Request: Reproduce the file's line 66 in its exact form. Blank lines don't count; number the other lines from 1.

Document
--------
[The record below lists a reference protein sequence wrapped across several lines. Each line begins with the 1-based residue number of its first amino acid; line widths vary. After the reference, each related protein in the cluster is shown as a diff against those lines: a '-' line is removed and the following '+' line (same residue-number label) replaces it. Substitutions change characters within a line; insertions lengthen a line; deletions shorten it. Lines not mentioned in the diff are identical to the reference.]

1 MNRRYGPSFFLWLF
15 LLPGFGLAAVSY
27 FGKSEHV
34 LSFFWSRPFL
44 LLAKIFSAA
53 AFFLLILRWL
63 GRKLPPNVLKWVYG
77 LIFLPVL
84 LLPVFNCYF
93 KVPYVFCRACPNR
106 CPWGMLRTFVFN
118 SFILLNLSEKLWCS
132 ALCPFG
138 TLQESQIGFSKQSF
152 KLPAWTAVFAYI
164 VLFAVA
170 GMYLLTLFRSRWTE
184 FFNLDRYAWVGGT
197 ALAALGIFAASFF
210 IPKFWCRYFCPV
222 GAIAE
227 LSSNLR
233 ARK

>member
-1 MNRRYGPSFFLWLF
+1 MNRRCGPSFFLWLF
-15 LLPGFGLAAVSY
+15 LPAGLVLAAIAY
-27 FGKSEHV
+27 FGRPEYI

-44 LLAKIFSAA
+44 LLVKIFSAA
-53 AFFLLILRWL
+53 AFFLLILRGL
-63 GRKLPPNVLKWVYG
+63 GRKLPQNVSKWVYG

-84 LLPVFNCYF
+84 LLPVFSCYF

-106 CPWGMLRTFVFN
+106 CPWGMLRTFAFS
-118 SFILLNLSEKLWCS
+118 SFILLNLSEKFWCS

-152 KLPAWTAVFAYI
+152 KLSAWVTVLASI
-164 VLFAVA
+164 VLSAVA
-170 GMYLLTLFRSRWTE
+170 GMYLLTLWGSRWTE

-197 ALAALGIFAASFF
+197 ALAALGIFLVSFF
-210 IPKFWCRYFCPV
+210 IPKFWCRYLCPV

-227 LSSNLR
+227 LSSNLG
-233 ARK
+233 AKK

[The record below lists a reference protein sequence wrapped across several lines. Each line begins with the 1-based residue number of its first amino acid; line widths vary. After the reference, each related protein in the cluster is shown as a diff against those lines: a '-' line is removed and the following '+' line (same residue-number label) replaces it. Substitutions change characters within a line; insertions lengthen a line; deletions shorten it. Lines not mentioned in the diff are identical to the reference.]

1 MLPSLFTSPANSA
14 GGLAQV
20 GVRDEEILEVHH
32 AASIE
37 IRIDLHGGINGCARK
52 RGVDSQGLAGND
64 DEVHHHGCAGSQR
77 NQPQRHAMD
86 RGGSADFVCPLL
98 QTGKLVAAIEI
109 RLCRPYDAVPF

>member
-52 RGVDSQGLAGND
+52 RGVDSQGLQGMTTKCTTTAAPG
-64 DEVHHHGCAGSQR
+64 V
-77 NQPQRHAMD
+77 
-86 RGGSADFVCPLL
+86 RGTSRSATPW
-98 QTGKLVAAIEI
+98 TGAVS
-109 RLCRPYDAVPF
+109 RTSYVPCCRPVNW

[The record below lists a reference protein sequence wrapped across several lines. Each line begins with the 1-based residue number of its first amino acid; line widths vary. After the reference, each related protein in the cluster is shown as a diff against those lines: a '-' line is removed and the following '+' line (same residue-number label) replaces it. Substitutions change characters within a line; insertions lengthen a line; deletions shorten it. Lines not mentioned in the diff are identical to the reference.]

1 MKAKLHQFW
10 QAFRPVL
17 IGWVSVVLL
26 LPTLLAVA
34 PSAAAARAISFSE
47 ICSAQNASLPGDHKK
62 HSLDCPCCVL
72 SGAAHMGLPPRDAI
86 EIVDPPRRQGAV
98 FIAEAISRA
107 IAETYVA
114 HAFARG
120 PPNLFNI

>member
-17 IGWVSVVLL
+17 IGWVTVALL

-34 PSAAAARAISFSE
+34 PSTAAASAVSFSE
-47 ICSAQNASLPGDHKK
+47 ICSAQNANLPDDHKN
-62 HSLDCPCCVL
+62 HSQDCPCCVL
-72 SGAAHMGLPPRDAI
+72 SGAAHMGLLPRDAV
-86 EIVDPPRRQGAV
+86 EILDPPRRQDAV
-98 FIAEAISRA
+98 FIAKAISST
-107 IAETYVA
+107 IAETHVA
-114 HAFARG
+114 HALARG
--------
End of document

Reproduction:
77 NQPQRHAMD